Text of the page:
Treatment with any chemotherapeutic agent involves an understanding of the interrelationships among the host animal, the pathogen, and the drug. These relationships comprise the chemotherapeutic triangle (see
figure). The advent of professional flexible labeling places further emphasis on consideration of these factors when selecting a dosing regimen. That the FDA struggles to identify the most reasonable method of approving antimicrobials while maintaining high standards of proof of efficacy and safety and clinician flexibility in the design of dosing regimens is a testament to the complex host, drug, and microbial interactions associated with infections.
The chemotherapeutic armamentarium includes antibacterial, antiviral, antifungal, antiparasitic, and antineoplastic compounds. The basic mechanisms through which many of these agents exert their effects against pathogens are known. More importantly, the methods by which harmful organisms may protect themselves against the action of specific drugs are also becoming better understood. The pharmacologic modulation of these processes has added new dimensions to modern chemotherapeutics.
Chemotherapeutic agents may be selectively toxic for invading micro- or macro-organisms, but in many cases, they can also result in adverse effects in the host. This is particularly true when the infecting microbe is eukaryotic (eg, fungal organisms) compared to prokaryotic (eg, bacterial). To avoid toxic manifestations, particularly for antifungal drugs, the dose rate often becomes critical; additionally, the clinical condition of the animal and concurrently administered drugs can be responsible.
Factors related to the animal, the antimicrobial agent, and the pathogenic organism all play significant roles in therapeutic success with antimicrobial agents. Chemotherapeutic agents that are absorbed or injected into the body are eliminated by the same processes as with other xenobiotics. Differences in how the body handles these drugs can impact efficacy. The effect that disease may have on the absorption, distribution, biotransformation, and excretion of a therapeutic agent also may be of notable clinical significance.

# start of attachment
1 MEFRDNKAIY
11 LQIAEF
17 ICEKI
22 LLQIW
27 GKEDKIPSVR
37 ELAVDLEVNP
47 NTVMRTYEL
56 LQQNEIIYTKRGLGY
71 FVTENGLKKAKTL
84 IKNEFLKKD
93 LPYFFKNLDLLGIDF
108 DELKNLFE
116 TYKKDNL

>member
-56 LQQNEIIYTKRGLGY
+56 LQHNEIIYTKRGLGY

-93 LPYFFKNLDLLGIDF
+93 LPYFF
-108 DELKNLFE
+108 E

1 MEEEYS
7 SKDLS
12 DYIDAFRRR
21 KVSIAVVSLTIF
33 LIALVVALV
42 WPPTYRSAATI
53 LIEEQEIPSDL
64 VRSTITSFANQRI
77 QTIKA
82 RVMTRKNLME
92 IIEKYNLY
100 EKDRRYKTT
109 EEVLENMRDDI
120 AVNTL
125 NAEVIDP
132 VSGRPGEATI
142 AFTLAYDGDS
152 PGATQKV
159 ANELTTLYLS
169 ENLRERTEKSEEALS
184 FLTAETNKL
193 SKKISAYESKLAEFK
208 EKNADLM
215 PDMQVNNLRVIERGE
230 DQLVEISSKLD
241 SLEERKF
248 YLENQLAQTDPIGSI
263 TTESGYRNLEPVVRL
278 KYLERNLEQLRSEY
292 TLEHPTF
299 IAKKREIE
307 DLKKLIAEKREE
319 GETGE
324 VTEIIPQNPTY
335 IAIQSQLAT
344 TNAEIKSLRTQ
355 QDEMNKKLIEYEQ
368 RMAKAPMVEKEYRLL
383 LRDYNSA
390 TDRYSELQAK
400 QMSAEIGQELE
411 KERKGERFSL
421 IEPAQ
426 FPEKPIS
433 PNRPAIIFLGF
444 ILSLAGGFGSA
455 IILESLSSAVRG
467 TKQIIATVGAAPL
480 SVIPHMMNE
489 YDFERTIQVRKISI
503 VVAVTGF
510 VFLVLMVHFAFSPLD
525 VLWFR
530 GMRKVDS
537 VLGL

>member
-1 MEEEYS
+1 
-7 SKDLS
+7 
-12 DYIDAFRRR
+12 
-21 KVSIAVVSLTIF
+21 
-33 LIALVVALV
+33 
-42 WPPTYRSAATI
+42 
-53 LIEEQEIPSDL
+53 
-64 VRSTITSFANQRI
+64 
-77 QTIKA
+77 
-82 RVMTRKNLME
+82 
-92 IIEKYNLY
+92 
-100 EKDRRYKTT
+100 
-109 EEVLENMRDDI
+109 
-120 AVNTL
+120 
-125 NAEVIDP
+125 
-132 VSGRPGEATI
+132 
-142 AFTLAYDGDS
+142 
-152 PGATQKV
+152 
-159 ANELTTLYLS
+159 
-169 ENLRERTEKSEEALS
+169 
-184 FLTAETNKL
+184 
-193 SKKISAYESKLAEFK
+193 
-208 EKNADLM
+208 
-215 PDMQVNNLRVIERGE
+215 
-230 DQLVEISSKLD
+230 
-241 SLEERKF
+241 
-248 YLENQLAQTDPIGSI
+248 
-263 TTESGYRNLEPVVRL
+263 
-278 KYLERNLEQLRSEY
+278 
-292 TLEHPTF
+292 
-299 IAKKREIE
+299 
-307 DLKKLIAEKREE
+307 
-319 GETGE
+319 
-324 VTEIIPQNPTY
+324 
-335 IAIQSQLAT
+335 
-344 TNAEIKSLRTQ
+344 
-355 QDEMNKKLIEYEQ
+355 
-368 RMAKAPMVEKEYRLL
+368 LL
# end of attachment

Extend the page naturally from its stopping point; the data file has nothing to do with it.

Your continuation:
The effect of the pathogen on the host and its response to infection are also important components of the chemotherapeutic triangle. The pathogenesis of the disease, the pathophysiologic reactions, and the resultant lesions may have important bearings on clinical management; in addition to appropriate chemotherapy, supportive and adjunctive treatment may be crucial for success. Therapeutic measures such as fluids, blood transfusion, antisera, anti-inflammatory drugs, positive inotropic agents, and bronchodilators could well be life-saving, depending on the particular case.
The microbe itself can profoundly impact therapeutic success, beyond its ability to cause infection, through production of toxins (exo- or endo-) or other chemicals that induce a host inflammatory response. Production of protective materials such as glycocalyx (a biofilm) may alter the ability of the drug to penetrate the microbe.
Also, nonspecific and specific immune mechanisms play a vital role as part of the animal's response to an invading pathogen. The immunocompetence of the animal should always be assessed, recognizing that extraneous factors, stress, disease, malnutrition, and the effects of concurrently administered drugs may influence the animal's ability to resist infection. Host defense systems are seriously compromised in bone marrow depression, hypogammaglobulinemia, conditions in which alveolar macrophages are incapacitated, tracheobronchitis, necrotic enteritis, starvation, and other conditions. In addition, immunosuppressants (eg, corticosteroids and antineoplastics) compromise immune response. Any depression of immune capabilities can be expected to modify the effectiveness of many antimicrobial agents, especially those for which only bacteriostatic activity is achieved at the site of infection. Host defense mechanisms should be sustained by whatever means possible when treating an infectious or parasitic disease; otherwise, protracted recovery or relapses are likely inevitable. Minimizing stress, providing quality nutritional support, administering specific immunoglobulins, and using immunopotentiators are some of the approaches that may be used. These general principles apply to all classes of chemotherapeutic agents.
Last full review/revision March 2012 by Dawn Merton Boothe, DVM, PhD, DACVIM, DACVCP